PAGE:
What is a credit union?
A credit union is a not-for-profit, cooperative financial institution that is owned and controlled by its members. Credit unions serve people that share something in common such as an employer or place of worship. Credit unions allow members to pool their savings, lend to one another, and have a voice in the governance in the organization. This aspect of credit unions is particularly appealing given the increasing alienation many consumers are feeling from mega banks.
Credit unions are similar to banks in that they offer many of the same services such as check and savings accounts as well as loans. Deposits are also federally insured with credit unions as they are with banks. Credit unions combine these services with many other benefits such as personal service, generally lower interest rates and higher investment returns.
Steps to take to find a credit union to join.
Contact your employer to see if your company provides this benefit. If not, ask them to consider making the valuable benefit of credit union membership available. If a family or household member is eligible to join a credit union you may be eligible to join because of your relationship. Also, try contacting occupational, fraternal, religious and alumni organizations you are affiliated with to see if they have a credit union you can join. CreditUnionRate.com is also a good source to use when searching for a credit union.
What are benefits of a credit union?
Because credit unions are democratic, member-owned cooperatives, every member, regardless of account size, has a voice in governance. Each year, your local credit union holds an annual election and meeting where members select candidates for the Board of Directors from among its members to represent them in setting the policies of the credit union. As a member-owner of your credit union, you are entitled to vote on credit union business and elect new board members. You can also serve on your credit union’s volunteer board or one of its committees. Credit union elections are based on a one-member, one-vote structure. This structure is unlike the for-profit, public companies where stockholders vote according to the number of shares of stock they own.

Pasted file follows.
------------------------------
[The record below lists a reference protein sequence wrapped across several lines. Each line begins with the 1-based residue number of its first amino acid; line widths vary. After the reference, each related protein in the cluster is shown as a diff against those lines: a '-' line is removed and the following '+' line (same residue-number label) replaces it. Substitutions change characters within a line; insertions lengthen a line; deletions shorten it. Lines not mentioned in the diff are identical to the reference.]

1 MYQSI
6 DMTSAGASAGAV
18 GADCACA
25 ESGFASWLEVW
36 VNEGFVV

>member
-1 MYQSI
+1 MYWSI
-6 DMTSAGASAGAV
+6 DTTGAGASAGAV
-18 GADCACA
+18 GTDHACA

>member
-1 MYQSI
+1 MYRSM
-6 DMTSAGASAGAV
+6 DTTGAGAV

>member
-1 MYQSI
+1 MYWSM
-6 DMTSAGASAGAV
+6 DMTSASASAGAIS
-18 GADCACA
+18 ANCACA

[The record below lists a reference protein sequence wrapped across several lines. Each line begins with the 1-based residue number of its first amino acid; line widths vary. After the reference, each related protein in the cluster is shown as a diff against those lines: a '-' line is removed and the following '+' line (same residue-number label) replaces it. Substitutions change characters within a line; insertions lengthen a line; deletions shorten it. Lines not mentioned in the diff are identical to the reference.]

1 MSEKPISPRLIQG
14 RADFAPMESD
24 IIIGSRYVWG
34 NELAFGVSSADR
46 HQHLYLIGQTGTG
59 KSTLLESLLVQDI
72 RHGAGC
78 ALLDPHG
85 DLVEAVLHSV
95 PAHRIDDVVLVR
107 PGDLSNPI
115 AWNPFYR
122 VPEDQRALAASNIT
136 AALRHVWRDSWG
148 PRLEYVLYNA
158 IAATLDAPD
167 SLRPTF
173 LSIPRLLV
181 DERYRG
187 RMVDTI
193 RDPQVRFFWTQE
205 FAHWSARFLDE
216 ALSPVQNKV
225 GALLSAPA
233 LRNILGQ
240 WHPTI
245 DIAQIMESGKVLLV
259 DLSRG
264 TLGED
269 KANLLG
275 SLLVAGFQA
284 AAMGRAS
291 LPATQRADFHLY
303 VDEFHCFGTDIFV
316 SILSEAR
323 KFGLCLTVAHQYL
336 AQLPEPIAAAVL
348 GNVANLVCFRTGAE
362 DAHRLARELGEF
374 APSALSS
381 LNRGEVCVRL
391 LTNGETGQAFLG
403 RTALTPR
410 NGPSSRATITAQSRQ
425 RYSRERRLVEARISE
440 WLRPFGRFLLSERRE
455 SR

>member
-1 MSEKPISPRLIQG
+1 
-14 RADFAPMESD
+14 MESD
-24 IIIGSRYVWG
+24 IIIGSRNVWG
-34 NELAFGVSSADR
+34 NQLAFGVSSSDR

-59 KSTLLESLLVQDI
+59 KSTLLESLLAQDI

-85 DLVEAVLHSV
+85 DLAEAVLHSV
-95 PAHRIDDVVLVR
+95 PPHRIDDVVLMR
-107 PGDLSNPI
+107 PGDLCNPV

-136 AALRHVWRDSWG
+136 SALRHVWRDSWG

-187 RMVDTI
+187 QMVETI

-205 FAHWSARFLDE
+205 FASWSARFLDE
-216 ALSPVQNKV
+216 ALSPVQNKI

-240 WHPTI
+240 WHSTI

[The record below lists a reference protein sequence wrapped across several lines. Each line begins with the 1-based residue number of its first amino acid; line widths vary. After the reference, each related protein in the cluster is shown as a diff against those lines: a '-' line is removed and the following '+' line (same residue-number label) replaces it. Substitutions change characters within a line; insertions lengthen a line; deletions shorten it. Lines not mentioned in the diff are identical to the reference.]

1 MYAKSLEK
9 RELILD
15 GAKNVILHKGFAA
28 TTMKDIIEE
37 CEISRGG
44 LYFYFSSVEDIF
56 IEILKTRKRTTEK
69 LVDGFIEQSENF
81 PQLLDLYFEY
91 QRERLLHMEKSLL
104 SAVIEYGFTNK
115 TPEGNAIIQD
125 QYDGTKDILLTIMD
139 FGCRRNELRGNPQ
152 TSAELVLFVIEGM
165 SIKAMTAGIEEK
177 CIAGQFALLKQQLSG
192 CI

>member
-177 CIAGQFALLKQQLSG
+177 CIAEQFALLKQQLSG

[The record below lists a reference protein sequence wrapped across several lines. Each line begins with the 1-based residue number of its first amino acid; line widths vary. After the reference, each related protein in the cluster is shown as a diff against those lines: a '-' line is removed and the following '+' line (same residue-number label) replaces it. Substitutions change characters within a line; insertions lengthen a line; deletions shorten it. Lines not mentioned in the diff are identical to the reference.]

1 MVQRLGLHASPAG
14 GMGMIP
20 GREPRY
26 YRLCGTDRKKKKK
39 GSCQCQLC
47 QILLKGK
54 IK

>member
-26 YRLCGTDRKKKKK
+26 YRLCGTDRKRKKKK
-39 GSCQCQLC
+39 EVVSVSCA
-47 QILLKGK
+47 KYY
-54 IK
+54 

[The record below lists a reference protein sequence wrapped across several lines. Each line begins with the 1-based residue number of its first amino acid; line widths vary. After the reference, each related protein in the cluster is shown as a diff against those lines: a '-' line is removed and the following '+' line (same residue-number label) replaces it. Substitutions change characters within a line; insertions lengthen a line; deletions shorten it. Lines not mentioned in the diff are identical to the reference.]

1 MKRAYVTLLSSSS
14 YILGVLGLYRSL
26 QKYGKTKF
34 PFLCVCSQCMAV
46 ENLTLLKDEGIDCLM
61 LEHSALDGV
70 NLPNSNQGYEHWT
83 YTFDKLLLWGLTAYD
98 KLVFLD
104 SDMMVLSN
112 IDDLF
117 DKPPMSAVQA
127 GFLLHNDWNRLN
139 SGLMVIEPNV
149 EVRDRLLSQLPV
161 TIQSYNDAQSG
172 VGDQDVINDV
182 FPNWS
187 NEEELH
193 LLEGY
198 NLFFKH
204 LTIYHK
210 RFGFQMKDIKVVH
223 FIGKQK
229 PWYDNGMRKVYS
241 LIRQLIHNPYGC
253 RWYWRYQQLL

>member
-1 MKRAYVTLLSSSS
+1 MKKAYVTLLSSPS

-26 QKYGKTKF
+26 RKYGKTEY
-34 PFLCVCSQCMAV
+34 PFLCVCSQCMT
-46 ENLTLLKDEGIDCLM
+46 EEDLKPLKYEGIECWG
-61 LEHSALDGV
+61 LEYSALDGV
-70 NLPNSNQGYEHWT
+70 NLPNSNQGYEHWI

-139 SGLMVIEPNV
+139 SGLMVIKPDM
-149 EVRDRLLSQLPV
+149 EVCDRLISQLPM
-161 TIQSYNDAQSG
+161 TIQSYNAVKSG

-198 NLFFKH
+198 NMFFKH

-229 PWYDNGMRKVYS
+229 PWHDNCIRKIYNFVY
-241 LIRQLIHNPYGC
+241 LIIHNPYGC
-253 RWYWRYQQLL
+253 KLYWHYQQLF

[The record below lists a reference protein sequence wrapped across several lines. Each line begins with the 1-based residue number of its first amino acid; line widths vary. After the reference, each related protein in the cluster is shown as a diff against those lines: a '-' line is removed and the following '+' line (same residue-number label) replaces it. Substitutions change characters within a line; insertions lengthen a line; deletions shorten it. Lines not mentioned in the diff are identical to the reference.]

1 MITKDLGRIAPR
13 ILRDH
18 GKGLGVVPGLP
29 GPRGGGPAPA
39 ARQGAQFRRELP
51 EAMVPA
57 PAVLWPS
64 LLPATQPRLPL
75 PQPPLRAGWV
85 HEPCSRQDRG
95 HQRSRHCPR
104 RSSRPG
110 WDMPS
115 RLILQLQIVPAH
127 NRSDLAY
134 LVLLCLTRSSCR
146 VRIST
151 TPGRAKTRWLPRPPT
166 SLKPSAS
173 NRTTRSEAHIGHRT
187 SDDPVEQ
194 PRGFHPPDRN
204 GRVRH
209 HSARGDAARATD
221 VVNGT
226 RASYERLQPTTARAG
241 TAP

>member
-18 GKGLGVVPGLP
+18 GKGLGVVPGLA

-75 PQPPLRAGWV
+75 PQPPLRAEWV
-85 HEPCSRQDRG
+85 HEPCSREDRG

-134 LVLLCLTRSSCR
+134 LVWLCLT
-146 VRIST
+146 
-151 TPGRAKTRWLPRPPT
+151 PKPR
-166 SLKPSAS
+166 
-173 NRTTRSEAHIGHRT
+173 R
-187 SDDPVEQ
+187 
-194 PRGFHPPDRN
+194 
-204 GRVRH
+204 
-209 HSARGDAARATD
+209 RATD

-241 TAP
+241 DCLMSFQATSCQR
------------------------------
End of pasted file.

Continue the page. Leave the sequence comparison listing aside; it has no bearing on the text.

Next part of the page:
Once you become a member of the credit union you always remain a member – as long as you maintain an account. Even after your discharge from services or relocation you can still be a member of your credit union.
Again, because you are a member-owner of your not for profit credit union you derive financial benefits that are reserved for stock holders at for profit banks. In other words, you get higher interest rates on basic savings (share) accounts, interest-bearing checking accounts and CDs. Many credit unions also pay “bonus” dividends in especially good years.
Credit unions also offer lower interest rates on credit cards and loans than banks. This comes as a strong point in favor of the credit unions. Many young families who are just starting out have very demanding financial needs and most often they are required to stretch their limited dollars. From credit cards to car loans, credit unions consistently offer lower rates, better terms and lower fees.
This holds true even for mortgage rates and equity loans. Credit unions are known to provide better and competitive mortgage rates and equity loans. Not only are the rates low, but closing costs generally are much lower than those paid through a conventional lender.
Your local credit union helps you make the most of your money. From personalized service to low interest and high returns its easy to see why 89 million members depend on a credit union to meet their banking needs.